La Universitat de Barcelona (UB) ha recuperat el privilegi de ser la institució d’educació superior de tot l’Estat espanyol més ben posicionada en els prestigiosos QS World University Ranquings 2014-2015. La UB, que ocupa el lloc 166è en el rànquing mundial, guanya dotze posicions en relació amb l’any passat (178a posició), i és una de les primeres 200 universitats del món, seguida de la UAB (173è) i la UAM (178è). Recentment, la UB va aconseguir posicionar-se entre les 200 millors universitats del món a l’Academic Ranking of World Universities 2014 (ARWU) com a únic centre a l’Estat.
En els QS World University Rankings s’avaluen la qualitat de la recerca i la docència, la contractació dels graduats i el grau d’internacionalització de cada centre universitari, entre altres indicadors.
La UB millora en gairebé tots els indicadors emprats, però molt especialment en reputació empresarial (escala 42 posicions i ocupa el lloc 151è) i en les citacions per professor (millora 20 posicions i ocupa el lloc 293è), un valor que avalua l’impacte internacional de la recerca.
En relació amb les cinc grans àrees de coneixement que estableixen els rànquings, la UB millora la puntuació en tots els àmbits i continua entre les 100 primeres universitats del món en Arts i Humanitats, Ciències de la Vida i Medicina i Ciències Naturals.
A study led at Vall d’Hebron Institute of Research (VHIR) has demonstrated that the pathological forms of alpha-Synuclein protein extracted from patients who died with Parkinson Disease have the capacity to initiate and spread the same neurodegenerative process in mice and monkeys. The finding, published in the cover of the March issue of Annals of Neurology, may have important implications for the development of disease-modifying therapies to stop Parkinson Disease aimed at targeting expression levels, pathological conversion, and cell-to-cell transmission of alpha-Synuclein.
Recent studies concluded that synthetic alpha-Synuclein forms are toxics for neurons, both in in vitro models (cell cultures) and in vivo animal models (mice), and that can be transmitted cell-to-cell. However, it was still uncertain whether the pathogenic effects of this synthetic protein may apply to the human pathological alpha-Synuclein and occur in species closer to humans.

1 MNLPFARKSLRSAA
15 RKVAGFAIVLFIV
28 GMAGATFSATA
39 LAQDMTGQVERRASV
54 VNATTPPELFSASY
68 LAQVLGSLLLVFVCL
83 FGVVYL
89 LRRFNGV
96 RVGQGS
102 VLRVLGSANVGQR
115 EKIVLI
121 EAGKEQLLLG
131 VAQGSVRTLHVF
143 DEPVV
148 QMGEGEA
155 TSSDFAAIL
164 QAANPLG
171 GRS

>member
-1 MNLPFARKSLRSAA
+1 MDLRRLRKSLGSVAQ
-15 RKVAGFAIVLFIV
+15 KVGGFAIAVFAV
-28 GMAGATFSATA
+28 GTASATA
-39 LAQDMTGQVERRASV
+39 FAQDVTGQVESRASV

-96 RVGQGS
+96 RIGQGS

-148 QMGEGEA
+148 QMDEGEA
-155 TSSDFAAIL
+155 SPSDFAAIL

In this study, led by Dr. Miquel Vila, head of the Neurodegenerative Diseases group at Vall d’Hebron Institute of Research (VHIR) and member of CIBERNED, and with the participation of two additional groups from CIBERNED, and a group from the Université de Bordeaux in France , researchers extracted alpha-Synuclein aggregates from patients who died with Parkinson Disease to inoculate them in the brain of mice and monkeys.
Four months after the inoculation in mice and nine months later in monkeys, the animals started the neurodegenerative process, starting at striatal dopaminergic terminals. With these results, Dr. Vila concludes that “human pathological alpha-Synuclein aggregates trigger in mice and monkeys the same neurodegeneration process than Parkinson Disease”.
The title is a play on words with the abbreviated name of a protein (DOR, Diabetes and Obesity Regulated), which sounds like “d’or”, a word that in Catalan means golden. This protein, DOR, has been identified as a therapeutic target to treat muscle wasting associated to pathological conditions such as type 1 diabetes, or cachexia in patients with cancer or infectious diseases.
This is the conclusion from a study performed by scientists at the Institute for Research in Biomedicine (IRB), in Barcelona, headed by Antonio Zorzano, professor from the Department of Biochemistry and Molecular Biology at the University of Barcelona (UB), and published in the Journal of Clinical Investigation. The study indicates that DOR is a negative regulator of skeletal muscle mass that enhances basal autophagy. Autophagy is pathway that degrades long-lived proteins and organelles from the cell to maintain a correct cellular function. Thus, autophagy is like a quality control process that ensures cells stay healthy, but an excessive autophagy may cause muscle atrophy favoring muscle loss. The results of the study showed that DOR is highly repressed in muscle from type 2 diabetic patients, and the researchers propose that this repression is part of a mechanism responsible for the preservation of muscle mass in type 2 diabetes. The researchers also found that increased DOR expression in the muscle of diabetic mice leads to enhanced autophagy, which in turn favours the loss of muscle mass in these animals.
The results of the study point to DOR as a plausible target against which to develop a drug to prevent muscle deterioration in certain diseases. The advantage of developing a DOR inhibitor is that autophagy, a process necessary to keep cells healthy, would not be completely blocked in the absence of this protein. DOR is not essential for autophagy, but acts more as an accelerator. Thus, the inhibition of DOR would only partially reduce autophagy as other molecules involved would exert their activity normally, thus maintaining the levels of autophagy in a beneficial range for cells.
Xavier Fernández-Busquets is the head of the Nanomalaria group, a sub-group of the Nanobioengineering lab (IBEC) with joint affiliation with the Centre de Recerca en Salut Internacional de Barcelona (CRESIB). This group focus his reseach on the optimization of the nanovectors being currently developed with the objective of exploring sustained drug release strategies inside Plasmodium-infected red blood cells (pRBCs), and the improvement of the targeting agents used to direct nanovectors to pRBCs.
Dr. Xavier Fernàndez-Busquets has a background training in Biochemistry and Molecular Biology. He has developed his career in several research centers, among which the Universitat Autònoma de Barcelona, Basel, USA, the Universitat de Barcelona, the Institute for Bioengineering of Catalonia and the Barcelona Center for International Health Research.